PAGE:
Verification of Unusual Sight Record
For Utah

Rec. # 2008-34

Common name:

Black Scoter

Scientific name: Melanitta nigra
Date: 19 Nov 2008
Time: 10:30 am
Length of time observed: 5 minutes
Number: 1
Age: adult
Sex: female
Location: Lincoln Beach
County: Utah
Latilong: 6
Elevation: ~4,600 feet
Distance to bird: ~150 feet
Optical equipment: 8x42 binoculars, 20-60x80 Kowa spotting scope, Nikon Coolpix 4500 camera
Weather: sunny with a little haze over the valley
Light Conditions: clear
Description:        Size of bird: similar to nearby coots
(Description:)       Basic Shape: duck shaped
(Description:)  Overall Pattern: gray brown body with black and white head.
(Description:)            Bill Type: duck-like
Field Marks and
Identifying Characteristics:
The rounded head was black on the upper part starting from just blow the eye and continuing down the back of the neck in a narrowing strip. The lower part of the head was whitish except for the area around the bill. This white area continued a little bit down the side of the neck angling backwards.  The mainly gray-colored bill was slightly hooked at the end and had a very gradual bump in the middle of the top border with a little bit of yellow which can be seen on the photos.
The duck-shaped body was grayish brown with a small sharp tall protruding at about a 40 degree angle from the rear.
(see photos)
Song or call & method of delivery: none
Behavior: It was hanging around two American Coots and diving now and then.
Habitat: A shallow part of Utah Lake near the densely vegetated shoreline of a boat jetty.
Similar species and how
were they eliminated:
A Ruddy Duck would have a more squared off bill (not hooked) with a concave culmen (rather than one with a gentle bump in the middle as in this bird) and would lack any yellow color on the bill. The white on the cheeks would not extend down the side of the neck.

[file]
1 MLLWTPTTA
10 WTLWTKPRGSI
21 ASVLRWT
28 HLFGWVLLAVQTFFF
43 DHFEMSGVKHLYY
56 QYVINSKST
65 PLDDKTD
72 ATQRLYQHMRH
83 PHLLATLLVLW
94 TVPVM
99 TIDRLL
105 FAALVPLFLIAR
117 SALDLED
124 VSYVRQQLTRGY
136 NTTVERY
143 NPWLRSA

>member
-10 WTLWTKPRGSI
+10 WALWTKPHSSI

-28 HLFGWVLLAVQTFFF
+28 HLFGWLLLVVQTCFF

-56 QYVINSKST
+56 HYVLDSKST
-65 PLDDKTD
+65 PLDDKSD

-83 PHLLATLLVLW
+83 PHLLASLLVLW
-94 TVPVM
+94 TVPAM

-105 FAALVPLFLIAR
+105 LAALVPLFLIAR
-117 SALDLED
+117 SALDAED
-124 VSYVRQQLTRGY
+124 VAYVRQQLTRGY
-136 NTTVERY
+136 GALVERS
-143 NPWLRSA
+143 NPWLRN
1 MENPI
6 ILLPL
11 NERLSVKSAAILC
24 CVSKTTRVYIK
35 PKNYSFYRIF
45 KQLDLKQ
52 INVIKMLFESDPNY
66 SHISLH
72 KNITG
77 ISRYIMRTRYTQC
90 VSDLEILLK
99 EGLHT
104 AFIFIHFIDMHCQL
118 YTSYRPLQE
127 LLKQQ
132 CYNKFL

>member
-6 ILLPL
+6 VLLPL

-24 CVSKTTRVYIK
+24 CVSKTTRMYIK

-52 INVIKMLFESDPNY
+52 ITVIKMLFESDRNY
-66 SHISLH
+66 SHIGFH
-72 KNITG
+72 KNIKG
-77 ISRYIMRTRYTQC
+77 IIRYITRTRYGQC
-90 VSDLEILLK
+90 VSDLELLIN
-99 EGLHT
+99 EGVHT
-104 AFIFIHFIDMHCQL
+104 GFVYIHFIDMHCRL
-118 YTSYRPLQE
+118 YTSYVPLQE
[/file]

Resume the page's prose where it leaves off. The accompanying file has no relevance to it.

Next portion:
A Surf Scoter would have a more elongated head with a thicker bill, less white on the neck and and isolated white patch at the base of the bill rather than the whole area being white.

A White-winged Scoter would have an elongated more squarish head with a more wedge-shaped bill thicker at the base.  It would have less white on the head and in two patches rather than the whole bottom half of the head being white.

Previous experience with
this & similar species:
I've seen the two other scoters in Utah and many Ruddy Ducks but this one has eluded me until now.
References consulted: The Sibley Guide to Birds
Description from: From memory and examining the photo
Observer: Milton Moody
Observer's address: 2795 Indian Hills Drive, Provo, Utah
Observer's e-mail address:
Other observers who independently identified this bird: Leena Rogers was with me on November 19th and several others reported the bird earlier:  Dave Hanscom; Lu Giddings, Erich Huish, Ned Bixler, Cheryl Peterson, Dennis Shirley and Bryan Shirley on the 16th and ; Keeli Marvel and Jeff Bilsky on the 18th
Date prepared: 24 Nov 2008
Additional material: Photos
Additional Comments: